OVERLAND PARK — From a young age, we’re taught men and women are different, a lesson affecting life roles, expectations and even hiring decisions. But what happens when we learn those differences aren’t so significant?
That’s what Anna Pope, long-term lecturer in KU’s Department of Psychology, and psychology undergraduate student Carrie Sutherland propose to learn in an ongoing research study. Pope and Sutherland’s project, which looks at the effects of gender similarities on hiring practices in upper-level management, recently received $3,000 in grant funding from Psi Chi, the international honor society in psychology.
“What we want to do is look at what happens when we educate employers on the concept of gender similarities,” Pope said. “If we tell an employer working in management there’s no appreciable differences between men and women, does it make them more likely to hire a woman, or just go with their default, which might be to hire a man for a male-biased position?”
Pope says society has taught us the prevailing attitude that men and women have psychological and physical differences affecting their life roles; however, studies show many of those differences aren’t so significant.
“When students are going into research, the first thing they want to do is gender-difference work. As a social psychologist, the first thing I have to tell them is actually, the work all through our field has shown gender differences are often very small or nonexistent,” Pope said. “There’s been this school of thought around for a while now that we should think about gender similarities instead of differences. We should only focus on the few gender differences supported by research, which truth be told, are often really sex differences, not gender differences.”
Sutherland, who is in her final year of psychology undergraduate study at the KU Edwards Campus, proposed the research project to Pope during the fall 2018 semester and submitted the proposal for funding.
“The idea of women ‘shattering the glass ceiling’ particularly interests me because this term originated in the '70s and is still incredibly relevant today,” Sutherland said. “My biggest hope is that this project will help shed some light on how to overcome the unseen barriers and obstacles women face when trying to advance to higher level positions.”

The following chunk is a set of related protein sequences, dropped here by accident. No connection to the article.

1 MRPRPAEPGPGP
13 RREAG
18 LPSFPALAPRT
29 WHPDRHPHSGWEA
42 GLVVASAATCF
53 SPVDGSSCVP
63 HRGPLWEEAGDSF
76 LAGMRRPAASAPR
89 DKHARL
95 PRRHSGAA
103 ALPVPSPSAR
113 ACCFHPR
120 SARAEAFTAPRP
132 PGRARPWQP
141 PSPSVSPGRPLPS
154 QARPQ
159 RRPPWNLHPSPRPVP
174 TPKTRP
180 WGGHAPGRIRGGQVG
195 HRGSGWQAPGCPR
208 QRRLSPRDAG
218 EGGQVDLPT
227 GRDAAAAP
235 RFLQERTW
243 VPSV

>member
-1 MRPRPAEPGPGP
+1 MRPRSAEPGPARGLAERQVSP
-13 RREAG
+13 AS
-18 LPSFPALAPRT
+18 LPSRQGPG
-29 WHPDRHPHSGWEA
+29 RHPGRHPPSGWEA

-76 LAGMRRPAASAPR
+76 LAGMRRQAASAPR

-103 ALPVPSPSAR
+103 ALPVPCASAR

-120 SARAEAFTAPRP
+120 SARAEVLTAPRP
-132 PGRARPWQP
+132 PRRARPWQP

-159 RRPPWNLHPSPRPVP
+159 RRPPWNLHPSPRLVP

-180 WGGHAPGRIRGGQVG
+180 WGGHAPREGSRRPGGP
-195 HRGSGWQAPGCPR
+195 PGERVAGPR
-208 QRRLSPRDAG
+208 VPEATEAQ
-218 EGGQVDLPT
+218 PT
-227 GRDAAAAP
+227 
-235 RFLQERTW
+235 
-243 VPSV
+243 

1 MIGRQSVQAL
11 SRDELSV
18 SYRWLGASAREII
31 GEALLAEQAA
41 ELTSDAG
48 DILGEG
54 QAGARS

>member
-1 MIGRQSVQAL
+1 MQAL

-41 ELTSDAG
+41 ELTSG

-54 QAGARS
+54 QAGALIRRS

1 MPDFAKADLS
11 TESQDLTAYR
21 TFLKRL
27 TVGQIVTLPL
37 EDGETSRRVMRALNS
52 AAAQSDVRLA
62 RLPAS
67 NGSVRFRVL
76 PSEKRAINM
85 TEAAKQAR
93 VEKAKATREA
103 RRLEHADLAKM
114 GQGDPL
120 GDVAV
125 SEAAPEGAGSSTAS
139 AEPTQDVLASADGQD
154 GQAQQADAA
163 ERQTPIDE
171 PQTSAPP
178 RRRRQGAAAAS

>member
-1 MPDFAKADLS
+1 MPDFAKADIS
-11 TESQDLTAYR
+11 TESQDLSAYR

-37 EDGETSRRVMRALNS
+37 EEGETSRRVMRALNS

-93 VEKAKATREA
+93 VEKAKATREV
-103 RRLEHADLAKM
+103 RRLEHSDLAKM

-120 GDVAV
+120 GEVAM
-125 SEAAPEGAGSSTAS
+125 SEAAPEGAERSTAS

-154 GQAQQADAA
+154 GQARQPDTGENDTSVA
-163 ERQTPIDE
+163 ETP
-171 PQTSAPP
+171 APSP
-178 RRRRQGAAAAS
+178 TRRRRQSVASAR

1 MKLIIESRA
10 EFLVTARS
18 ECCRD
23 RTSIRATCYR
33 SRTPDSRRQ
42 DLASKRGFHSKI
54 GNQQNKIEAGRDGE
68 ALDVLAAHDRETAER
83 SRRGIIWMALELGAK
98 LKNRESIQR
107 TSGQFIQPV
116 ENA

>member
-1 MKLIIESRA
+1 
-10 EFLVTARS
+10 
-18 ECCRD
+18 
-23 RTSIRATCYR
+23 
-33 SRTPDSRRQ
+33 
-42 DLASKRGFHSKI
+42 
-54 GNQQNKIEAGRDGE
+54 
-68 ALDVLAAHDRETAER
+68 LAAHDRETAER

Sutherland says the research project, which will be piloted with undergraduate students, will be carried out via an online survey. Pope and Sutherland plan to recruit study subjects with experience making hiring decisions.
“The survey has three different conditions, which are implemented through articles,” Sutherland said. “One article is a control, one is an article about gender similarities, and the last is about gender differences. After participants have read the articles, they will be asked to review mock applicants for a described position by rating them and picking the top applicants.”
Pope says the grant award will allow her and Sutherland to compensate their subjects and recruit participants who work at the professional level they’re hoping to study.
“We want people who have been on a hiring committee or two in the last five years,” Pope said. “So we’re going to be recruiting from businesses and organizations, anyone who has been involved in hiring for upper-management positions. The money is actually going to allow us to pay them to do this, because we need some sort of incentive in order to recruit research subjects.”
Pope says this is the first year she’s encouraged her students to apply for grant funding for their projects and that Sutherland’s is one among several promising research projects from her students with potential for future funding.
“We have multiple projects that could use funding. It’s really just a matter of communicating the need for that funding,” Pope said. “But we have so many good, quality projects coming out of the research group right now that pretty much any time there’s a student grant opportunity coming up, I encourage my students to apply for it.”